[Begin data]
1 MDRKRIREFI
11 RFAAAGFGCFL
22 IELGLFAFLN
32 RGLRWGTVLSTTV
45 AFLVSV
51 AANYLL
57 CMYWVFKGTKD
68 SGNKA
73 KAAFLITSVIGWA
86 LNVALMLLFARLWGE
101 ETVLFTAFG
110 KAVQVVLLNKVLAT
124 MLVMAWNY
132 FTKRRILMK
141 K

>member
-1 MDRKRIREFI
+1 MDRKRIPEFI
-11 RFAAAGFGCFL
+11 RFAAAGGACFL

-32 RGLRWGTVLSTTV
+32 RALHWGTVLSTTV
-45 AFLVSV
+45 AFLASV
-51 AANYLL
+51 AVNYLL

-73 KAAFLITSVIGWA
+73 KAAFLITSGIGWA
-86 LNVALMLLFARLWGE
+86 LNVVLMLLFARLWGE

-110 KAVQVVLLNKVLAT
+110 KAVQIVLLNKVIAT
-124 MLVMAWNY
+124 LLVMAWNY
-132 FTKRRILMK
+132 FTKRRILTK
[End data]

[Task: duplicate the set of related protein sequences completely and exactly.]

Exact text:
1 MDRKRIREFI
11 RFAAAGFGCFL
22 IELGLFAFLN
32 RGLRWGTVLSTTV
45 AFLVSV
51 AANYLL
57 CMYWVFKGTKD
68 SGNKA
73 KAAFLITSVIGWA
86 LNVALMLLFARLWGE
101 ETVLFTAFG
110 KAVQVVLLNKVLAT
124 MLVMAWNY
132 FTKRRILMK
141 K

>member
-1 MDRKRIREFI
+1 MDRKRIPEFI
-11 RFAAAGFGCFL
+11 RFAAAGGACFL

-32 RGLRWGTVLSTTV
+32 RALHWGTVLSTTV
-45 AFLVSV
+45 AFLASV
-51 AANYLL
+51 AVNYLL

-73 KAAFLITSVIGWA
+73 KAAFLITSGIGWA
-86 LNVALMLLFARLWGE
+86 LNVVLMLLFARLWGE

-110 KAVQVVLLNKVLAT
+110 KAVQIVLLNKVIAT
-124 MLVMAWNY
+124 LLVMAWNY
-132 FTKRRILMK
+132 FTKRRILTK